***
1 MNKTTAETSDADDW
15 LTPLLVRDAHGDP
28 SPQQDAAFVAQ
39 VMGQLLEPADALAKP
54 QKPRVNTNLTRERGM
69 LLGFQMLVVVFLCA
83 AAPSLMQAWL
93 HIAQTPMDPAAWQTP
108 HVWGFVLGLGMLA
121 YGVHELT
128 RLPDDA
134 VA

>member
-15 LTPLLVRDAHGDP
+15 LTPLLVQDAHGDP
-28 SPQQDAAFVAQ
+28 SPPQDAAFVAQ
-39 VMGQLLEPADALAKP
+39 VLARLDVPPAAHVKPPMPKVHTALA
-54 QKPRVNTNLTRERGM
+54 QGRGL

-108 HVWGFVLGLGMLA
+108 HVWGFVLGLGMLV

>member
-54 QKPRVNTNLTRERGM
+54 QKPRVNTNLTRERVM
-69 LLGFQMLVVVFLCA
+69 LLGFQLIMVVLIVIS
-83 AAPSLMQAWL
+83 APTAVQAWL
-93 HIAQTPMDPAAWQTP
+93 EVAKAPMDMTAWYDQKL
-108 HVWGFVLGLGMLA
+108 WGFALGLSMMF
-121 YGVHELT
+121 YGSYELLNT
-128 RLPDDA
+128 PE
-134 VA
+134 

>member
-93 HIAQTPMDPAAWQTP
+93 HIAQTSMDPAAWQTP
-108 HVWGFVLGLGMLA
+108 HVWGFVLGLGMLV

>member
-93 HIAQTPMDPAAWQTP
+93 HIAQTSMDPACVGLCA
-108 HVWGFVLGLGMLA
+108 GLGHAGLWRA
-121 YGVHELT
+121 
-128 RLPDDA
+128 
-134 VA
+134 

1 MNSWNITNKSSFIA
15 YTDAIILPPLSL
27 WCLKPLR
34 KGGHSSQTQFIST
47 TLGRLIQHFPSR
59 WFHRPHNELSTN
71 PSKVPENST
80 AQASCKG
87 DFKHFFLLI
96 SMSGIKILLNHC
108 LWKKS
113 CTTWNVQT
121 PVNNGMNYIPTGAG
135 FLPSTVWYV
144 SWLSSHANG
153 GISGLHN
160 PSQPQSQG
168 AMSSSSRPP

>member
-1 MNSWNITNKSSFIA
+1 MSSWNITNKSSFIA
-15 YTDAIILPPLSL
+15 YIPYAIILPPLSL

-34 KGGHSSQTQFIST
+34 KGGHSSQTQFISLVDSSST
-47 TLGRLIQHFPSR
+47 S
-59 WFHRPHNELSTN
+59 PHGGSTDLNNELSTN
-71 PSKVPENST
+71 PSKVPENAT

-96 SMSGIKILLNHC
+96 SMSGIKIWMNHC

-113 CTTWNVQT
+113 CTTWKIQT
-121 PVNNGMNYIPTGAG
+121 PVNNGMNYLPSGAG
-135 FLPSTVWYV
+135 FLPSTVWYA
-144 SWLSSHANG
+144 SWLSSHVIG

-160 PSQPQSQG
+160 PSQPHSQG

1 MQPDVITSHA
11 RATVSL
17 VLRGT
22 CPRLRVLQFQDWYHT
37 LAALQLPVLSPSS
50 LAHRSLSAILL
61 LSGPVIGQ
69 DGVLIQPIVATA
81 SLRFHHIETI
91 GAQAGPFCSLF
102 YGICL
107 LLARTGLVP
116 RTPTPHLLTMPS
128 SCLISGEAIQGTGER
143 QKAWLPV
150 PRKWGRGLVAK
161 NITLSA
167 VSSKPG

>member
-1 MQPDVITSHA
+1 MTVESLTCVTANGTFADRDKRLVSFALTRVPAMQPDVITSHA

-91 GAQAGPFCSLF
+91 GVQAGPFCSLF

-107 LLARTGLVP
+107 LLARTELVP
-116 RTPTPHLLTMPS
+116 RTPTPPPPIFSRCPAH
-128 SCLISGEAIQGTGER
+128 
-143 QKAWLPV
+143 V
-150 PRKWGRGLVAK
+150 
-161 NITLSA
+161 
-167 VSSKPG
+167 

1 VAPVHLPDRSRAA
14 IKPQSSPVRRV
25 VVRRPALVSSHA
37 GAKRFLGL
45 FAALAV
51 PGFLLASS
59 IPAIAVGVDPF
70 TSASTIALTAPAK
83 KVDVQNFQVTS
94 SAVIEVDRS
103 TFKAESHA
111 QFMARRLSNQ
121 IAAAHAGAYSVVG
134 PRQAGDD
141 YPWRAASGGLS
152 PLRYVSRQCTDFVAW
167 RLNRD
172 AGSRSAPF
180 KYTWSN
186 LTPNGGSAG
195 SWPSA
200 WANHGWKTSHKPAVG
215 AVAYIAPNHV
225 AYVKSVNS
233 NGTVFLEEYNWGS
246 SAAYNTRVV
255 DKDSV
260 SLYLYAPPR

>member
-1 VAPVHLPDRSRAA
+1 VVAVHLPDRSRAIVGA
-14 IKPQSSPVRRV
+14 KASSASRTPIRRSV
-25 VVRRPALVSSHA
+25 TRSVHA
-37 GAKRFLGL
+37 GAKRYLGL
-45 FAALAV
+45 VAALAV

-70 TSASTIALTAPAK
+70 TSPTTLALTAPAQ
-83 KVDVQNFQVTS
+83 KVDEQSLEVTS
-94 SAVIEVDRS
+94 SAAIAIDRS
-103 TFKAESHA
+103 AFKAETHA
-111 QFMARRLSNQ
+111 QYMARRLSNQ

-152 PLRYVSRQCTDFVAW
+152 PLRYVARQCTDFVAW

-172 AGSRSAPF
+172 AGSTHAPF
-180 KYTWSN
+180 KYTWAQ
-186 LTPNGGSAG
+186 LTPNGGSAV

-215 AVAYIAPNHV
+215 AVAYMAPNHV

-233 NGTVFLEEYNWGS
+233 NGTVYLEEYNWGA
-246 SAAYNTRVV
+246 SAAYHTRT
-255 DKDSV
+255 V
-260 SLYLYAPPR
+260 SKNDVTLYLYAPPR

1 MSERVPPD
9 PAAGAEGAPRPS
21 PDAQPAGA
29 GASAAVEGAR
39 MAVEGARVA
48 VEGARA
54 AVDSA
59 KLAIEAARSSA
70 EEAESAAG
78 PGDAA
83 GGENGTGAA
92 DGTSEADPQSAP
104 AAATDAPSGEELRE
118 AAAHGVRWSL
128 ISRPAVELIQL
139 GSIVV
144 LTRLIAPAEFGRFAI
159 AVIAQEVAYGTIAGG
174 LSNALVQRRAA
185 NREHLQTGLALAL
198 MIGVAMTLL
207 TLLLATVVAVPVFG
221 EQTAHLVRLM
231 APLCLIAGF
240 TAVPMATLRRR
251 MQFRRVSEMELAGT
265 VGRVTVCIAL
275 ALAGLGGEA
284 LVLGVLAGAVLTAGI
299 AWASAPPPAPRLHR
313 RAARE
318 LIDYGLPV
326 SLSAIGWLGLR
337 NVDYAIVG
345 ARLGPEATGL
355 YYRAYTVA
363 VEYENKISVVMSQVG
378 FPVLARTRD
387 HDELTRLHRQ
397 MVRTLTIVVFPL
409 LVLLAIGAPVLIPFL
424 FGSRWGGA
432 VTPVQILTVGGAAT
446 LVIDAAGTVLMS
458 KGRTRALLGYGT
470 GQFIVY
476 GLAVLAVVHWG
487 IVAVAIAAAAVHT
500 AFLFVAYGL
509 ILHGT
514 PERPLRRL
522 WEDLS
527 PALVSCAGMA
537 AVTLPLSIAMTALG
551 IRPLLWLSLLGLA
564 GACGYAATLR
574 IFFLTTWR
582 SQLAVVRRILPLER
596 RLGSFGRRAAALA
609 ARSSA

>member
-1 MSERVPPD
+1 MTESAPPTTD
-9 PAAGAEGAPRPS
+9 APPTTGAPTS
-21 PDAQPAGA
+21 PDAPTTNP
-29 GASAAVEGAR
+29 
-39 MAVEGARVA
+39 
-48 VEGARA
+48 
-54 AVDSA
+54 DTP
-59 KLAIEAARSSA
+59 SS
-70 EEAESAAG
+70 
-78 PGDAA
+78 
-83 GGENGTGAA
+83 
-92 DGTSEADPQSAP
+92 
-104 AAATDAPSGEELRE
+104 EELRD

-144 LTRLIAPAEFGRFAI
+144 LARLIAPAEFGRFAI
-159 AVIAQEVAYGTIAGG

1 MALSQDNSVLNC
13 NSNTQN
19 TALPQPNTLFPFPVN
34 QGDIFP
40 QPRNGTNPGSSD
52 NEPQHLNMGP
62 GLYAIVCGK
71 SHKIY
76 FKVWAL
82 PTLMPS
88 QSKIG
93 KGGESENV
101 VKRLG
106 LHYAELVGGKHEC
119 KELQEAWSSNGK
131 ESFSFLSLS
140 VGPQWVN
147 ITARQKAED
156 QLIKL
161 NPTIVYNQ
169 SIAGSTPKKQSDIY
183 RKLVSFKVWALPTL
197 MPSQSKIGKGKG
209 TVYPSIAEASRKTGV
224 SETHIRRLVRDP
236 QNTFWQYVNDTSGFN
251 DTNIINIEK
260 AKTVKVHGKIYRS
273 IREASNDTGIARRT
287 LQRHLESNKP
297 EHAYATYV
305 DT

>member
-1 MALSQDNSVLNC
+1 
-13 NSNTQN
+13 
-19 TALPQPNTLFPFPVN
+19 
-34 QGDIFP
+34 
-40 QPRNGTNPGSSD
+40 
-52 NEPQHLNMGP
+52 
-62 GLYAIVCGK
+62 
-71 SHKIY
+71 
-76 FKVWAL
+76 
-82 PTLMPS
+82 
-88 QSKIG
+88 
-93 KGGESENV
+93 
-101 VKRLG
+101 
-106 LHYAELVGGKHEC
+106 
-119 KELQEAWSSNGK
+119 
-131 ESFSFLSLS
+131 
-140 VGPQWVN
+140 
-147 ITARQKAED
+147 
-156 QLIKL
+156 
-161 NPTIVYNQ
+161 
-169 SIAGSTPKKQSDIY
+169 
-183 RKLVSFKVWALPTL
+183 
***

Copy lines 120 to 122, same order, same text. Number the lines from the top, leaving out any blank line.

+1 MTVESLTCVTANGTFADRDKRLVSFALTRVPAMQPDVITSHA

-91 GAQAGPFCSLF
+91 GVQAGPFCSLF